New rule reins in China’s flourishing self-publishing space – TechCrunch

Despite China’s history of tight media control, the unconstitutional industry, individual publishers have thrived on social media platforms such as Tencent’s WeChat and ByteDance’s Toutiao. These self-publishers are called “We Media” in the Chinese Internet lexicon, reflecting the independent power of citizen journalists and content creators.

Meanwhile, self-publishers always have to tread carefully what they consider illegal or inappropriate to post targeted or risked by sensors.

They are subjects that range from fashion and food to politics and current affairs. WeChat, a major destination for self-publishers, hinted last July 20 million “public accounts”Platform to broadcast content to individuals and, in the case of businesses, reach customers. In 2020, 360 million users read articles published on WeChat’s public accounts, WeChat founder Alan Zhang Revealed Recently.

Sina Weibo has long attracted citizen journalists on China’s Twitter. In the early days of COVID-19, millions of Chinese users attacked Weibo, asking for facts from accounts such as Fang Feng, A writer who chronicled his experience in Wuhan.

Now, a new development in China’s Internet regulation is going to restrict China’s tens of millions of self-publishers.

According to the new accounts “public news providing online news service to the public will receive Internet Information Information Permit and other related media” Regulation (translation here) Published on January 22 by China’s Cyberspace Administration, the country’s Internet watchdog.

In the following days, WeChat, Baidu, Sohu and other online information services began informing publishers of the new rule. “If your account lacks relevant recognition, you are advised not to edit, report, publish or comment on news about politics, economy, military, foreign affairs or other major events.” Notice Sent by WeChat.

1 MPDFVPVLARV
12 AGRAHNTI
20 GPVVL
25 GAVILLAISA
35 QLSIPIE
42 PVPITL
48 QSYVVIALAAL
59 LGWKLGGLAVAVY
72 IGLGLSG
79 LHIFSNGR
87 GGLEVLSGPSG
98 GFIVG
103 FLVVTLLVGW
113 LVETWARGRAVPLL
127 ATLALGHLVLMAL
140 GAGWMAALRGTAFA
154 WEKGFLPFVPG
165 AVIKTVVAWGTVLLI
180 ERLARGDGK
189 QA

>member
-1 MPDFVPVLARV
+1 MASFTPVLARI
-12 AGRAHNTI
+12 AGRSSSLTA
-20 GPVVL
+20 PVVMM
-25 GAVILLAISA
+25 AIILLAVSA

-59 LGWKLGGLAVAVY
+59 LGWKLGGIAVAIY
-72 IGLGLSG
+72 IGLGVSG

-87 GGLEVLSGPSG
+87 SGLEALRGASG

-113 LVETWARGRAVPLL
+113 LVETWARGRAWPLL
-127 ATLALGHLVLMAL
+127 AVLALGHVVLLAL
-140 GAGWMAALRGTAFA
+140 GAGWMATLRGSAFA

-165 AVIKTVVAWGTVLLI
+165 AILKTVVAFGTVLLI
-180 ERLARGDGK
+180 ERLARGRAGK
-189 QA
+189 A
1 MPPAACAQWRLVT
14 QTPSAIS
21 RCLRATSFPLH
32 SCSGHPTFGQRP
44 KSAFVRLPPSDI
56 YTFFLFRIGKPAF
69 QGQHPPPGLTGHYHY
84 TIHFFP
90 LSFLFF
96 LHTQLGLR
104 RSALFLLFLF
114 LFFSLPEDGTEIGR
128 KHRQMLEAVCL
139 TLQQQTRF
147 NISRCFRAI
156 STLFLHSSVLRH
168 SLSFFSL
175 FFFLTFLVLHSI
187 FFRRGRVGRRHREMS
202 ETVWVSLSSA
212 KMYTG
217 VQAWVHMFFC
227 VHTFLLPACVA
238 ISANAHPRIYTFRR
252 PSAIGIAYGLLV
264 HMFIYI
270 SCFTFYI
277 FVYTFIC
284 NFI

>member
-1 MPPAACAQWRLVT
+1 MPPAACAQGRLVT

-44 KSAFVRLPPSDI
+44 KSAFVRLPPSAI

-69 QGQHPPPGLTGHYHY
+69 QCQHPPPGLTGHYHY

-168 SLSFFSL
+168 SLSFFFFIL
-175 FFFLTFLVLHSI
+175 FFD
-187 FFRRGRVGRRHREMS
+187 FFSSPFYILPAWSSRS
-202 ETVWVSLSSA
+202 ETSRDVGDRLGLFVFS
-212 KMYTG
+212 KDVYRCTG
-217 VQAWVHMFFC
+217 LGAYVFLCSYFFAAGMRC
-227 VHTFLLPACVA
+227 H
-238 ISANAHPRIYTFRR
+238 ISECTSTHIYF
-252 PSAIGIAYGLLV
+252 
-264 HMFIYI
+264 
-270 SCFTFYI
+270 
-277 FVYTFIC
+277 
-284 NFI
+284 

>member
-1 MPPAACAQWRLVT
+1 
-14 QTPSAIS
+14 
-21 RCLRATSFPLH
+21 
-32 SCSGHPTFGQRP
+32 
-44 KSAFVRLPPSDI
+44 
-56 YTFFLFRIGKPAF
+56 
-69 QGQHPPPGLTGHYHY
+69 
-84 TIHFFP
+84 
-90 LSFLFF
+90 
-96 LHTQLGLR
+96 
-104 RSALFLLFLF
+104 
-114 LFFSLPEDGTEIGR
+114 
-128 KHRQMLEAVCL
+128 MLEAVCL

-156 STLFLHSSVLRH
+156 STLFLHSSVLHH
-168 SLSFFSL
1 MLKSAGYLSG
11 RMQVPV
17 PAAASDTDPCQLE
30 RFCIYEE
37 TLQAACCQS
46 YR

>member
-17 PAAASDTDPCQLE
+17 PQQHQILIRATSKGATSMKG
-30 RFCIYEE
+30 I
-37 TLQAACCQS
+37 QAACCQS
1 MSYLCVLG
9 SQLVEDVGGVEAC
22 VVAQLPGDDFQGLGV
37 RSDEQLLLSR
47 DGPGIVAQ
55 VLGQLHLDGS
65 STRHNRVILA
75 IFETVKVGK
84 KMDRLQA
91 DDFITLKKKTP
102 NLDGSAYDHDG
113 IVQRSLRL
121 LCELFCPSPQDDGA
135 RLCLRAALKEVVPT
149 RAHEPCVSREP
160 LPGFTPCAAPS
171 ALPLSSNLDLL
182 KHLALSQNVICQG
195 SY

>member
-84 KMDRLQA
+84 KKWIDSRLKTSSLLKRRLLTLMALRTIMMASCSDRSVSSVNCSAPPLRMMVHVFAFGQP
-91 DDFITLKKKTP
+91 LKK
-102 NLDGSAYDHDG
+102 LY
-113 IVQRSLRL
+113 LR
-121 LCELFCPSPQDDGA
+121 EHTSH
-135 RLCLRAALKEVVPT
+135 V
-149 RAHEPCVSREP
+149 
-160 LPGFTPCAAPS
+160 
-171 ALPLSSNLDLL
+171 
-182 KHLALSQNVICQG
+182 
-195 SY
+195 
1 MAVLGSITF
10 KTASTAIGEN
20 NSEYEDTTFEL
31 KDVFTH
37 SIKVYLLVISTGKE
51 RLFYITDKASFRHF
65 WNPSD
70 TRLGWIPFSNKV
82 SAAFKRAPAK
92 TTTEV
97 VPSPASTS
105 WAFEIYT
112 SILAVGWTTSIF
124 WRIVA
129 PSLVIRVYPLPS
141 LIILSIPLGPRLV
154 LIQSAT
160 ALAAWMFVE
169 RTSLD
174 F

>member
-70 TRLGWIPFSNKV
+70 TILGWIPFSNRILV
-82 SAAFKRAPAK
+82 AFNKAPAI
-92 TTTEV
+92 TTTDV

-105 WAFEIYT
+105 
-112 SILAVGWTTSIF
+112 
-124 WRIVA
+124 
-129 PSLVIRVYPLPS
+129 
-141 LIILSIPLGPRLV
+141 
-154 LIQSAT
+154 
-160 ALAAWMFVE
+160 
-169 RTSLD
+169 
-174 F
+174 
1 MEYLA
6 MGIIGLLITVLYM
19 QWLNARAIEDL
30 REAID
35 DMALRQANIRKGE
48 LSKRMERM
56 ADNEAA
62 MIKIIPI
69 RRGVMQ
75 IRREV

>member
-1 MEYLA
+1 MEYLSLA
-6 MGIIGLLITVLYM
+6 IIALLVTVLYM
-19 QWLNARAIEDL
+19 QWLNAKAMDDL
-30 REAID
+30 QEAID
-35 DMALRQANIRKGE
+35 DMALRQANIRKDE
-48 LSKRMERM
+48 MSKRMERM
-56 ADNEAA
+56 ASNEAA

“The WeChat public account platform is always committed to providing users with a green, healthy online environment,” adds the message.

The need for news recognition will likely be a death knell for independent social media publishers who have taken on journalistic roles, particularly those covering politics. A WeChat account publisher told TechCrunch, “Unless you can easily get into an official news outlet or organization with unmatched resources and background, this is nothing.”

Avoiding sensitive topics, such as US-China relations, is always the norm, but the red line is slightly different on each platform, which is a self-publisher focused on finance. “Sometimes you have to try it yourself,” the person said.

China’s control over news reaches every corner of the Internet, and rules are always playing catchup with the speed at which new media, such as the colloquial and live streamingThrives

From 2017 To 2018, The Cyberspace Authority granted news permits to a total of 761 “Internet news services” that operated 743 websites, 563 apps, 119 forums, 23 blogs, 3 microblogs, 2285 public accounts, an instant messenger and 13 live streaming services. . In other words, hard news is the limit for Internet services of these categories that operate without any news license. It remains to be seen how platform operators like WeChat and Sina Weibo work to enforce the rules.

The ability to dominate online information may occur when it is confronted with misinformation. The new regulation has also called for operators to set up a manufacturer like a blacklist to root out fake news. But overall regulation may adversely affect freedom of expression in China, the International Federation of Journalists Warned off.

The IFJ said, “The new rule has come at a time when ‘self-media’ has gained huge popularity in China and journalists have started using platforms that were published by their organizations to do the work.” Said In a statement published on 28 January.